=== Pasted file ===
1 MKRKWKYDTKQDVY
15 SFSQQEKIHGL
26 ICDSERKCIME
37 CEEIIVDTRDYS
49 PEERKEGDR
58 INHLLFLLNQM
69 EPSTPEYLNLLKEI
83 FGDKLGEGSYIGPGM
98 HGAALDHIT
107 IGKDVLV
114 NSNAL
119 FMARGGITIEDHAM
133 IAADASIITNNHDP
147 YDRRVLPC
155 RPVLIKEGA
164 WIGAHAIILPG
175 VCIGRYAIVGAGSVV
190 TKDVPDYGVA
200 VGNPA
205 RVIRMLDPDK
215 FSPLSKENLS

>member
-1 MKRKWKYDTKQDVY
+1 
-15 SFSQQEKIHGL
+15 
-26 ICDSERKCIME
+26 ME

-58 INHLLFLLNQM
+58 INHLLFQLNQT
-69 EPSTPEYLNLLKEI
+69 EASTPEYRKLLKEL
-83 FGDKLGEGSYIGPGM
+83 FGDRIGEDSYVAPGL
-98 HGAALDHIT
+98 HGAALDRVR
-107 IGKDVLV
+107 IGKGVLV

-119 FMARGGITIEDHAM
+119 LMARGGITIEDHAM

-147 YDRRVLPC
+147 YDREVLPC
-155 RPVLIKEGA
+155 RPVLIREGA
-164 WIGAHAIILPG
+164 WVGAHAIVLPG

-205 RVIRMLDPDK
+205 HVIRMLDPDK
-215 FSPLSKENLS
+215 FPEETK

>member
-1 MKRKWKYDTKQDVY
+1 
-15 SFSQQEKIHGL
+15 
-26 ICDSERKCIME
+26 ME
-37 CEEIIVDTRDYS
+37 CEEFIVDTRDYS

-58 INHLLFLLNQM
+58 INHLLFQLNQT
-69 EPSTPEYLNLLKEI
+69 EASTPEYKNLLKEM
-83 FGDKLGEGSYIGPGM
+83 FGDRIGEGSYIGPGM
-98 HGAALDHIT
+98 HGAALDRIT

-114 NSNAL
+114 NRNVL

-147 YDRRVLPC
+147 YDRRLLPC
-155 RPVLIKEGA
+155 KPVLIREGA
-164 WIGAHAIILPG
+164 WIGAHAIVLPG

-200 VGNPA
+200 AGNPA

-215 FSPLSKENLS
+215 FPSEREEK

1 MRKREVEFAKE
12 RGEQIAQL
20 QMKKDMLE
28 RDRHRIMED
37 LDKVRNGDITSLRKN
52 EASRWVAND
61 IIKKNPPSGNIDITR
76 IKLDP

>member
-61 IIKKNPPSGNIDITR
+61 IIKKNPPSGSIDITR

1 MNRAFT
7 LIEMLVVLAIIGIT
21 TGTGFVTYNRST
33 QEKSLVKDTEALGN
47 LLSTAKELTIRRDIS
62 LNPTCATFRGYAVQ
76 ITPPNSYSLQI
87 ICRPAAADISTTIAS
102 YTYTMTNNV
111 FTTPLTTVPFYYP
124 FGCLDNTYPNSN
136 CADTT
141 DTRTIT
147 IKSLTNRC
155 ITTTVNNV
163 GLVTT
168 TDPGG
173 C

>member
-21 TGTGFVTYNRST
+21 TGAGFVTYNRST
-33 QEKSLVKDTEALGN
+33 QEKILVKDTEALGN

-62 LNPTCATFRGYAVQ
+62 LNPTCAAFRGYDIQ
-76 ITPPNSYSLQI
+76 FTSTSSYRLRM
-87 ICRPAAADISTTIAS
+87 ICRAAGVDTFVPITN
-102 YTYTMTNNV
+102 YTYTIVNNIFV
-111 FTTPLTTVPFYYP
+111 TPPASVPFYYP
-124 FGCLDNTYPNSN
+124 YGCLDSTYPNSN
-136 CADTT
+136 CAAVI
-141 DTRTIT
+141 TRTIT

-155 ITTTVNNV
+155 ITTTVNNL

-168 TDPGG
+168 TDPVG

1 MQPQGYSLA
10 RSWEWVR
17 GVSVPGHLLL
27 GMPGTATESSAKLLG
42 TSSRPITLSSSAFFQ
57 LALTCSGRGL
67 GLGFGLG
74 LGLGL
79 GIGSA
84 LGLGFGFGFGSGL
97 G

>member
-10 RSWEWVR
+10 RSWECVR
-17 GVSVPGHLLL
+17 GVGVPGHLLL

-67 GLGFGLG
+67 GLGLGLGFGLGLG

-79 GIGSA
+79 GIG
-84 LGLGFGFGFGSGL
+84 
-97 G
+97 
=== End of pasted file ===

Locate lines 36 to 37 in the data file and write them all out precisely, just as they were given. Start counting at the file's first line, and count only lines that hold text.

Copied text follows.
+98 HGAALDRVR
-107 IGKDVLV